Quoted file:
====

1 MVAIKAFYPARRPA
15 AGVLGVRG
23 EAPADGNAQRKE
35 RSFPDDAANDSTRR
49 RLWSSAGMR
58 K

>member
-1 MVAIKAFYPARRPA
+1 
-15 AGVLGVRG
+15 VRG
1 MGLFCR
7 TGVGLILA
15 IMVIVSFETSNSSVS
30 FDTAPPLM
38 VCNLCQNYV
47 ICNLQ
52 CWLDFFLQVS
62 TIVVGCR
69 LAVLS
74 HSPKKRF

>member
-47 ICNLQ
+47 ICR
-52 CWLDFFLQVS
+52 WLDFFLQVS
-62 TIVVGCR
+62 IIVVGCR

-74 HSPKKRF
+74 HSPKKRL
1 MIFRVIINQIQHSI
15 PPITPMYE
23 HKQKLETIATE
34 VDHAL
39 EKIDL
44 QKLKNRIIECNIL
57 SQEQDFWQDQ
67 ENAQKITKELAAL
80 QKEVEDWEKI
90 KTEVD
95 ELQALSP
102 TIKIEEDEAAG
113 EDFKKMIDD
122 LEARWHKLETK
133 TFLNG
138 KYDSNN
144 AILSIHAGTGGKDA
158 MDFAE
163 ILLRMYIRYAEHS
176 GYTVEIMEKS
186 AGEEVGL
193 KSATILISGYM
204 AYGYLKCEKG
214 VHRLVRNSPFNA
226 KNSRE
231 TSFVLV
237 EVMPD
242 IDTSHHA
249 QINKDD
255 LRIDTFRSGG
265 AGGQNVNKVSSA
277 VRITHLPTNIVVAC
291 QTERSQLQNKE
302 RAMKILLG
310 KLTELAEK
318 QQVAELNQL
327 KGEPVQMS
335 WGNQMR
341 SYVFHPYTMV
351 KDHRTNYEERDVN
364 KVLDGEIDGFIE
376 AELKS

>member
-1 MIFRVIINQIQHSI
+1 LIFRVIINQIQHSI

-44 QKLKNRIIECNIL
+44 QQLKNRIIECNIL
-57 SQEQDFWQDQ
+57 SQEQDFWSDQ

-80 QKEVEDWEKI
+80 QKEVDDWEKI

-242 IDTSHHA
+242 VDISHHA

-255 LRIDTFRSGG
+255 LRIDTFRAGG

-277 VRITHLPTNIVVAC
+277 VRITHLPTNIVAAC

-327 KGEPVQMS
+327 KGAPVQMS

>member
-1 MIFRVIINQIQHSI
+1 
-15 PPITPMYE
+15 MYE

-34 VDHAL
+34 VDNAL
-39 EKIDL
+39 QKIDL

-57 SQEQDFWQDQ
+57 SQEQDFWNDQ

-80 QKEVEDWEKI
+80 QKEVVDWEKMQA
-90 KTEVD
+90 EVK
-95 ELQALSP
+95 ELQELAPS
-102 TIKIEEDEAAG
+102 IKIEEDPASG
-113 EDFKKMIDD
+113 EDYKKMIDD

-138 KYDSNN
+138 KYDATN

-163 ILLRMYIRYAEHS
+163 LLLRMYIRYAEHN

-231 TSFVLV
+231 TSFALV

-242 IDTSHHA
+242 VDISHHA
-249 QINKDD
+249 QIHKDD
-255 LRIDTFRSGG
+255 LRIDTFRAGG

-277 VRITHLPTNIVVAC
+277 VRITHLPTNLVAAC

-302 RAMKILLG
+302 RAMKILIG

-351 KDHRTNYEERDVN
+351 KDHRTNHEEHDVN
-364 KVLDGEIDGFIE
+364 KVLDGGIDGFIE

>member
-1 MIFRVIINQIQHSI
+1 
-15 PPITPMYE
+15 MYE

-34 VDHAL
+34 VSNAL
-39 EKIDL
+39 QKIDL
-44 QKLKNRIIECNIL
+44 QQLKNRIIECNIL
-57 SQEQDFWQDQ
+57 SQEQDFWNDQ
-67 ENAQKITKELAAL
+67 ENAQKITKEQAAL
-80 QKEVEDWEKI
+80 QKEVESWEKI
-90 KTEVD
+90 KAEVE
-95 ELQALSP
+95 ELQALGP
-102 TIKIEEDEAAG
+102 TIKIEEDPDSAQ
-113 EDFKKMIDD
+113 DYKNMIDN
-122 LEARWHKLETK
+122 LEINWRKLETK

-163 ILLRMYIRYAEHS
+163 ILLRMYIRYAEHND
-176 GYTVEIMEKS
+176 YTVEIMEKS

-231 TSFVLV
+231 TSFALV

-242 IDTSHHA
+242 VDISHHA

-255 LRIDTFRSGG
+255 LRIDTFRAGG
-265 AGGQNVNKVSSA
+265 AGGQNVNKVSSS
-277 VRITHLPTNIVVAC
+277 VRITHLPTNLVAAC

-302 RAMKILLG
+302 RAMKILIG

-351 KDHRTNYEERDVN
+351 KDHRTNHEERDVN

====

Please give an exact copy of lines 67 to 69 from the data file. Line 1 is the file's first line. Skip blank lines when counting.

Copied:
327 KGEPVQMS
335 WGNQMR
341 SYVFHPYTMV